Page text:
Here is the Commerce Department’s inflation report. The Federal Reserve puts more emphasis on the PCE inflation index than the CPI. (Treasury uses the CPI to adjust I-Bond and TIPS yields.)
Too Hot for the Fed to Stop
Employment costs and other inflation measures cement a Fed increase next week and possibly later too
By Justin Lahart, The Wall Street Journal, April 28, 2023
Investors have been hoping the Federal Reserve’s message following next week’s policy-setting meeting will be “hike in May and go away.” But recent economic data suggests the central bank won’t be able to do that.
The Labor Department on Friday reported that its employment cost index rose a seasonally adjusted 1.2% last quarter from the fourth quarter, stronger than the 1% economists polled by The Wall Street Journal expected. That put it 4.8% above its year-earlier level—not far below the 5.1% it clocked in the fourth quarter, and much higher than Fed policy makers think is consistent with their 2% inflation goal.
Also Friday, the Commerce Department, in its monthly report on personal income and spending, said that its measure of overall consumer prices was flat in March from February, but that its measure of core prices, which excludes food and energy items in an attempt to better reflect inflation’s underlying trend, rose a seasonally adjusted 0.3%. That put core prices 4.6% higher than year earlier…[end quote]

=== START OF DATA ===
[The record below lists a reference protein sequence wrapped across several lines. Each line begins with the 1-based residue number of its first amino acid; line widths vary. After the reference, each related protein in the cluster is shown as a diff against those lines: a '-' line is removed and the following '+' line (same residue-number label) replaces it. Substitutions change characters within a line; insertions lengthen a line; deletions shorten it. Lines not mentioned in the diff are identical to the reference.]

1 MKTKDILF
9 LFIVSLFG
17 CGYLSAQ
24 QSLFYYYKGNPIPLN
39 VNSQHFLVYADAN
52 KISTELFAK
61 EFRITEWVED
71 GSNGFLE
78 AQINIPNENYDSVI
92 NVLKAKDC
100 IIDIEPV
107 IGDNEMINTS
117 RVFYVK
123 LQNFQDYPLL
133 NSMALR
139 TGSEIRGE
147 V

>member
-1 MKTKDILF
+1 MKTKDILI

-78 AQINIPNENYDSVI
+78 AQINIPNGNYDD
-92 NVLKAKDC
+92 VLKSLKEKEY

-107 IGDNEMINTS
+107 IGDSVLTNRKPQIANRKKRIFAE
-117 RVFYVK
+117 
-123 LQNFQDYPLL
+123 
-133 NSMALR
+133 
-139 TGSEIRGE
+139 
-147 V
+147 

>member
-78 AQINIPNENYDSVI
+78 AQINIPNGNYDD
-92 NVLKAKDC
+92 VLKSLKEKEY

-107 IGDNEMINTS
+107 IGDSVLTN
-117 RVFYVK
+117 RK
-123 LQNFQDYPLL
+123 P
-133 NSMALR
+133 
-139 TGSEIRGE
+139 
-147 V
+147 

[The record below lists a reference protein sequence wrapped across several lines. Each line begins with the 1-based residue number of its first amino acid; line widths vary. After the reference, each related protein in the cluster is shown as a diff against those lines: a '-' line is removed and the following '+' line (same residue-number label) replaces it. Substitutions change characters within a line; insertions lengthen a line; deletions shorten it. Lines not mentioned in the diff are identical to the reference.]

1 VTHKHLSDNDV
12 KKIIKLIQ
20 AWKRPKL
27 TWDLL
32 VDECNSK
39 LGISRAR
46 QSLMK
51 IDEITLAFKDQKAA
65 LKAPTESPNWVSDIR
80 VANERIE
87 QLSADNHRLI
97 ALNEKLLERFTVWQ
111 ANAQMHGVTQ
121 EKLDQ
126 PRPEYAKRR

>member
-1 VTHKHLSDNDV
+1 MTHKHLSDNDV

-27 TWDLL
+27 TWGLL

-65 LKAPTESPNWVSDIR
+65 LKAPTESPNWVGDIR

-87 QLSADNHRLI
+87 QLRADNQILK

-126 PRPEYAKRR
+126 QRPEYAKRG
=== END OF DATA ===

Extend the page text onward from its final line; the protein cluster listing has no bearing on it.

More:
From the same month one year ago, the PCE price index for March increased 4.2 percent. Prices for goods increased 1.6 percent and prices for services increased 5.5 percent. Food prices increased 8.0 percent and energy prices decreased 9.8 percent. Excluding food and energy, the PCE price index increased 4.6 percent from one year ago. This is much higher than the Fed’s target of 2% and it isn’t declining fast.
The Fed isn’t going to be happy about the 5.5% increase in services. Some of this is rising rents, which may slow in the future. But a lot of it is rising incomes which tend to build on themselves. Wage-price spirals were a factor in the 1970s inflation.
The market has been over-optimistic about the course of inflation and the Fed’s path before. I think that the banking crisis is behind us. The Fed won’t be deterred as the market hopes. I also think that inflation will be stickier than the markets expect.
There’s no question that the Fed will raise the fed funds rate 0.25% on May 5. I think they will continue to tighten after that, disappointing the markets at the same time that Congress is fighting over raising the debt ceiling.
The stock market has done well up to now in 2023. It’s possible that “Sell in May and go away” will apply this year more than most.